Thousands of people have marched in London to demand an end to the “crisis” in the NHS.Thousands of people have braved rain in central London to demonstrate in support of fixing what they say is a “crisis” in the NHS.
Warren Street was teeming with demonstrators brandishing placards who turned out to line up in large numbers in the wintry conditions.
The demonstration began at Gower Street in Central London at midday and the crowds began their march to Downing Street at 1pm.
They were there to draw attention to the NHS funding shortage, with signs urging “kick the Tories out”, and “more staff, more beds, more funds”.
“Keep your hands off our NHS,” they chanted as they began marching at 1pm on Saturday.
The demonstration, called “NHS in crisis: Fix it now”, was organised by the People’s Assembly and Health Campaigns Together.
Among the demonstrators was Jamie, a disability rights advocate who attended the march in his wheelchair.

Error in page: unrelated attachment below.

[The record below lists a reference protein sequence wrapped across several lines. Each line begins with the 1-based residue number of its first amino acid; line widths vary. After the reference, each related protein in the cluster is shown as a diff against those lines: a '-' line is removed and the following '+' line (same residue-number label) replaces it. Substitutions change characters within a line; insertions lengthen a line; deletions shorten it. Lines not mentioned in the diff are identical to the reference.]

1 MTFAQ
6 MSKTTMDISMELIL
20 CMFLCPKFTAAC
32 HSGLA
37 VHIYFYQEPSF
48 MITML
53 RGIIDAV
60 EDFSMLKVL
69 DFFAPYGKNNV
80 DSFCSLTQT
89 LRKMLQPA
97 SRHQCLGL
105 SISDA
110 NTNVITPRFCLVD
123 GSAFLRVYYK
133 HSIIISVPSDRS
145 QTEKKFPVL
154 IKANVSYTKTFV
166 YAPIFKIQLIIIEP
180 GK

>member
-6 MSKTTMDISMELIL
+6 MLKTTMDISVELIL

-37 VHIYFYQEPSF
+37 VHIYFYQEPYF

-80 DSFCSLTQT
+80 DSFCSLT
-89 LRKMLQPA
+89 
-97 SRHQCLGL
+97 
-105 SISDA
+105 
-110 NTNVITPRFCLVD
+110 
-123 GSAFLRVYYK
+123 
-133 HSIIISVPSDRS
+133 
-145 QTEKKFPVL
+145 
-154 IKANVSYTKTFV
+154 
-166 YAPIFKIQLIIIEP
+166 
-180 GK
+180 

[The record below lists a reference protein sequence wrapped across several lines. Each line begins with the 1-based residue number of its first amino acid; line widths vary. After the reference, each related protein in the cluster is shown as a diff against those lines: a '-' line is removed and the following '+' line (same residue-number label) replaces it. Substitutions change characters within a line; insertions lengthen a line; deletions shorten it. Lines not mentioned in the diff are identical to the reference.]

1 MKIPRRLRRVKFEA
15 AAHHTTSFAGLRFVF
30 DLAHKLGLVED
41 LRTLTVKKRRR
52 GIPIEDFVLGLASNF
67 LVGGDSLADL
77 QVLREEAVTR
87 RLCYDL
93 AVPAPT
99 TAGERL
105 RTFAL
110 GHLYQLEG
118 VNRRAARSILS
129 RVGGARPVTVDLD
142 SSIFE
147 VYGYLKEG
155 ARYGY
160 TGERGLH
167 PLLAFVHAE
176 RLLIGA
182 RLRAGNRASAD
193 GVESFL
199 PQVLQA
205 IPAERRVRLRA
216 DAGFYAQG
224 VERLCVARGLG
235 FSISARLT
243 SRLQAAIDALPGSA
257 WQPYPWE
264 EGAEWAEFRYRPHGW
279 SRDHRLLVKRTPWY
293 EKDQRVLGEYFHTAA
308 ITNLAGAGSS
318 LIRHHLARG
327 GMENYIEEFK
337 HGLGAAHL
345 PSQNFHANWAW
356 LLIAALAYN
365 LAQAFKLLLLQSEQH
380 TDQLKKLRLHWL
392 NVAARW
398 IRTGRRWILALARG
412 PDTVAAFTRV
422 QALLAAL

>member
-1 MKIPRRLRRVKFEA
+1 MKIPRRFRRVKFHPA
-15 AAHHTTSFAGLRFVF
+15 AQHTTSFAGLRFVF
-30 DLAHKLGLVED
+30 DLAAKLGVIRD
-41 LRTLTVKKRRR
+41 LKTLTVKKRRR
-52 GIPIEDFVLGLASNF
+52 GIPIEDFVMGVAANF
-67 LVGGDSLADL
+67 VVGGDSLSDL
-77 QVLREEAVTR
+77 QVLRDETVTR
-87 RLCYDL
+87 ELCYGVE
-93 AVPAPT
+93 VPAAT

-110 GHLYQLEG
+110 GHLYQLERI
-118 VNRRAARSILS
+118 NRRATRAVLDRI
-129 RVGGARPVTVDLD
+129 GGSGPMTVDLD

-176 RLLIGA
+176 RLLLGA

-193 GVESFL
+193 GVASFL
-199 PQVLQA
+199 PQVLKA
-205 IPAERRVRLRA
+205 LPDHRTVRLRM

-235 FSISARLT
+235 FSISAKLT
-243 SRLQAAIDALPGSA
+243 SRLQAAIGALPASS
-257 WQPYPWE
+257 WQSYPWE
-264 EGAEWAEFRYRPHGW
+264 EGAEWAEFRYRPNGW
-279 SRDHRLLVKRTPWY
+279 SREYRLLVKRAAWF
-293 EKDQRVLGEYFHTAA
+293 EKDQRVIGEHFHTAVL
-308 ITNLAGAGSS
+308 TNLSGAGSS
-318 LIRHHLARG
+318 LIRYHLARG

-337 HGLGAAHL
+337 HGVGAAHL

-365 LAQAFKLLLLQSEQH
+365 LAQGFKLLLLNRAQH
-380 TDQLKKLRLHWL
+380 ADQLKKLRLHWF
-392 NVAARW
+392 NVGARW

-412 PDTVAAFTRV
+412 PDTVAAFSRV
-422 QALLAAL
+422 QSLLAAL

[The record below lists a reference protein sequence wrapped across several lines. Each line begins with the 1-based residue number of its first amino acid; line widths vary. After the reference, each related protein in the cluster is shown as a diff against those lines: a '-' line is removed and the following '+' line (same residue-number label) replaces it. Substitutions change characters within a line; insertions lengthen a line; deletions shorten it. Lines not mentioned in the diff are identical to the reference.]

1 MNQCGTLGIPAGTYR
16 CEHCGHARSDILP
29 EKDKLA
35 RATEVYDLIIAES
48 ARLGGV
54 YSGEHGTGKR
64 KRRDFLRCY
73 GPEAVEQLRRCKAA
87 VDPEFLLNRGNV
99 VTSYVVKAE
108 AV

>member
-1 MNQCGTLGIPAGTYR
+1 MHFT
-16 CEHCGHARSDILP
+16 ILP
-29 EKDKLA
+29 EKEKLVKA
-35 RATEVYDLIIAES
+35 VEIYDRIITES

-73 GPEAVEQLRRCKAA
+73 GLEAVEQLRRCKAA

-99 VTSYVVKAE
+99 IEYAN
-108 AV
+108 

He was injured in a serious car crash 21 years ago. “I owe my life to the NHS,” he said.
“There is a tragedy unfolding and the fact is that so many desperate people are traumatised, stigmatised and stressed by work capability testing.”
Save Lewisham Hospital campaigner Tamsyn Bacchus, who carried a life-size vulture prop hovering over a bloody-painted NHS placard, said she feared the UK could morph the NHS into a US-style, user-pays health service.
“I have faith, and so do all these folk here, that it’s so important to have the principle of service that is great the point of use so that when you are ill, when your child is running a high fever, when you need the hospital or a doctor you can get them without worrying about having to pay for it”
In rallying Britons to attend the demonstration organisers, the People’s Assembly said stories of patients dying in hospital corridors and overcrowded waiting rooms revealed a crisis.
“It is time this government stops blaming patients, nurses, doctors, immigrants, flu and the elderly for their shortcomings.”
Actor Ralf Little, who is expected to speak at the march this afternoon, has previously told how his mother was saved by NHS treatment for free when she suffered a stroke.
He said: “My mother was rushed to hospital in an ambulance, received expert emergency care, stayed in hospital for two weeks to recover, was treated daily by consultants, physical therapists, occupational therapists and nursing staff, was escorted home in a taxi and checked on three times a day for a further five weeks.”
Following a Twitter row with the Health Secretary, Little penned an open letter to Jeremy Hunt inviting him to attend the demonstration.